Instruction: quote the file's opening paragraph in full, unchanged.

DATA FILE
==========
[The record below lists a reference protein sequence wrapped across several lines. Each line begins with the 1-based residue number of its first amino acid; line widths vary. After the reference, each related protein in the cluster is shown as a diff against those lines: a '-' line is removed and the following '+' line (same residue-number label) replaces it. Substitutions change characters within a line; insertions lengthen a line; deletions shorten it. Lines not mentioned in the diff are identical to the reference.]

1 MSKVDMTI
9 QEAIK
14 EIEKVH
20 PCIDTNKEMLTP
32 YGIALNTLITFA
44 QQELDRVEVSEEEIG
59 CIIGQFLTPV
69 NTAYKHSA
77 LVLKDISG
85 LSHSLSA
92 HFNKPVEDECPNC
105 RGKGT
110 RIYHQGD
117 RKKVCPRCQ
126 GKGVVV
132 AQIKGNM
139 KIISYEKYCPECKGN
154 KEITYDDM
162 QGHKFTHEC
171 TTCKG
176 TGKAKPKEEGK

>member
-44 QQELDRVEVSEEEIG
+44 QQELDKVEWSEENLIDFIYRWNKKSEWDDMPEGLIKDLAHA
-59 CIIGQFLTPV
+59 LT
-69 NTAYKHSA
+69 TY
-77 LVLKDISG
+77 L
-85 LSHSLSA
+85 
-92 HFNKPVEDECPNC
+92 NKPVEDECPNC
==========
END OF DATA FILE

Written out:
[The record below lists a reference protein sequence wrapped across several lines. Each line begins with the 1-based residue number of its first amino acid; line widths vary. After the reference, each related protein in the cluster is shown as a diff against those lines: a '-' line is removed and the following '+' line (same residue-number label) replaces it. Substitutions change characters within a line; insertions lengthen a line; deletions shorten it. Lines not mentioned in the diff are identical to the reference.]